When asked why he didn’t drink water, W.C. Fields replied, “Because fish f… in it”
Water drinking is great for thirst, and a $10 billion gift to the bottled water industry. Over half the U.S. population drinks bottled water at a yearly cost of $1,500 per person, about 3,000 times the cost of tap water estimated at 49 cents per person. (Think how many mortgages might have been rescued in the past three years.) Is buying bottled water pouring money down the drain, or worse, is it really good for our health compared to tap water? Senior attorney Erik Olson of the Natural Resources Defense Council (NRDC) explains that the FDA has never adopted all the EPA regulatory drinking water standards, and has not even ruled on some points after years of inaction. According to the NRDC up to 40% of bottled water is actually bottled tap water, while the FDA rules allow bottlers to call their product “spring water” even though it may be from a pumped well and treated with chemicals.
Some key differences between testing requirements for tap water vs. bottled water, are shocking, for example, disinfection of bottled water, banning of E.coli, filtration for pathogens and testing for Giardia and Cryptosporidium are not required, but are mandatory for big city surface tap water. See this report.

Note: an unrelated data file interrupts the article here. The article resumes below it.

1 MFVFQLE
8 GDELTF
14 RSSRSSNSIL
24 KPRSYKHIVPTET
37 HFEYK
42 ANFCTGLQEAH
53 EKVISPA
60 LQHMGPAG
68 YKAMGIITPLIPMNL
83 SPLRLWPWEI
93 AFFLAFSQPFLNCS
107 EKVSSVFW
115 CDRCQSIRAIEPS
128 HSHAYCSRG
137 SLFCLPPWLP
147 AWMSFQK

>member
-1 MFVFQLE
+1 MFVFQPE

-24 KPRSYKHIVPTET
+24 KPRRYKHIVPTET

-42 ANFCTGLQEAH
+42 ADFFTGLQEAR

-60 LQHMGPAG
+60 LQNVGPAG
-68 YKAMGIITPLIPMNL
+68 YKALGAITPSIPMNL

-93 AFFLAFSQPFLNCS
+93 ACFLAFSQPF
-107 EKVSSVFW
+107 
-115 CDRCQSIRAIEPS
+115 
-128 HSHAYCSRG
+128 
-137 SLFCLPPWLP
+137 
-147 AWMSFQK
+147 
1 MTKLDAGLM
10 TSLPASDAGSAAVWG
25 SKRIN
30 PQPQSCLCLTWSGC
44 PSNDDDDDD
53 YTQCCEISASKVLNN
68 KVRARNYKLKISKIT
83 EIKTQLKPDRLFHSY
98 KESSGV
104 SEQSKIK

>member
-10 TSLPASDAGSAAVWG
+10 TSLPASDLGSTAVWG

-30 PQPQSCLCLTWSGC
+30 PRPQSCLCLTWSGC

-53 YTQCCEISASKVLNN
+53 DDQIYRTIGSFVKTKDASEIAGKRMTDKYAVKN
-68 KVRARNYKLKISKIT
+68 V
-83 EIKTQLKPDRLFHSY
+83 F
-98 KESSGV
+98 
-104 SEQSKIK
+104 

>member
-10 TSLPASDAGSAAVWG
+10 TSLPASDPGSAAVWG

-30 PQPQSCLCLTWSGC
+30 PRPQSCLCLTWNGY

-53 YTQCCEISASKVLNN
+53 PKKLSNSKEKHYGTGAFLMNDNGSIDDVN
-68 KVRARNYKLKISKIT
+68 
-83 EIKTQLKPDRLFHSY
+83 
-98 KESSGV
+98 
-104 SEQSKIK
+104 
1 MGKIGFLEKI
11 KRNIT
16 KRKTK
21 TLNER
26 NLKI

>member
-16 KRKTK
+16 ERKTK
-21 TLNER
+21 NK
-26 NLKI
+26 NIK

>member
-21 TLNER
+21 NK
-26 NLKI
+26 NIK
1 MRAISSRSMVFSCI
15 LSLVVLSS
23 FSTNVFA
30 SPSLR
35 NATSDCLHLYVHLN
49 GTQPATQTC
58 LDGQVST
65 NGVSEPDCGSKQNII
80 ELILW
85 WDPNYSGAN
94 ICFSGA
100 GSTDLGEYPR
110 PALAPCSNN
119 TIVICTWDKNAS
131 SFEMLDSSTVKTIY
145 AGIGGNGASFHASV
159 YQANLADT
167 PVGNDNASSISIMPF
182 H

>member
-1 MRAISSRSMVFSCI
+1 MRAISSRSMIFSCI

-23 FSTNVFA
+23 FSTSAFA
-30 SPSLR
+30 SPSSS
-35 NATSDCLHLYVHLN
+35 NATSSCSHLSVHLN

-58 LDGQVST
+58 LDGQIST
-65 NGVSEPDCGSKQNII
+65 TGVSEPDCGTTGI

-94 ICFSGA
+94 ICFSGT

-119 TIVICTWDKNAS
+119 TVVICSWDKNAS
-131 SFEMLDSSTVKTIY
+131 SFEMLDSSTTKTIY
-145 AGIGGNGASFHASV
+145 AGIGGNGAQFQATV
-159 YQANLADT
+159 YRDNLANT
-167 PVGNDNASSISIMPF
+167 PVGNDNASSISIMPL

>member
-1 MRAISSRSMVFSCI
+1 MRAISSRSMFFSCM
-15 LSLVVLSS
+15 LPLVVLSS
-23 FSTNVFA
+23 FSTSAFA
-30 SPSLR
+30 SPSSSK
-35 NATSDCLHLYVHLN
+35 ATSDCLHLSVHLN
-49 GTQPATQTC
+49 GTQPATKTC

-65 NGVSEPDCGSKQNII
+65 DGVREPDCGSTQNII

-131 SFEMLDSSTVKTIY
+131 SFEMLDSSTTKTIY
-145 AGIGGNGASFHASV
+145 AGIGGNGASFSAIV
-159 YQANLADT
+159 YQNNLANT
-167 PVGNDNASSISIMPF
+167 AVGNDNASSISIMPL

While we may reasonably choose to use bottled water for convenience, taste or as a temporary alternative to contaminated tap water, it is certainly no long-term national solution to water consumption. As the NRDC also observers, a major shift to bottled water could undermine funding for tap water protection, raising serious health issues for the entire population. Moreover, manufacture and shipping of billions of plastic bottles causes significant and unnecessary energy and petroleum consumption. The Earth Policy Institute in Washington has estimated it takes 1.5 million barrels of oil to make water bottles Americans use yearly. Less than a quarter of these bottles are recycled, and those remaining are put in landfills or incinerated leading to release of environmental toxins.
By all means, keep that nipple handy when there’s no tap water available during a civil emergency, on a camping trip, or when you find yourself in a third world country. Otherwise you might think of protecting your health and saving some money.